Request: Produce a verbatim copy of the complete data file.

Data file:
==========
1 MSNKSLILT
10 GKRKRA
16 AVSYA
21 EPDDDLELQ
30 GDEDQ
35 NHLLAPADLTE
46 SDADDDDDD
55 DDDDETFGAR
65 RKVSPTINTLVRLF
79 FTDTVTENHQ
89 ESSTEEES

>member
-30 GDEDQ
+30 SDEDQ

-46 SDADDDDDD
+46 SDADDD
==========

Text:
1 MSNKSLILT
10 GKRKRA
16 AVSYA
21 EPDDDLELQ
30 GDEDQ
35 NHLLAPADLTE
46 SDADDDDDD
55 DDDDETFGAR
65 RKVSPTINTLVRLF
79 FTDTVTENHQ
89 ESSTEEES

>member
-30 GDEDQ
+30 SDEDQ

-46 SDADDDDDD
+46 SDADDD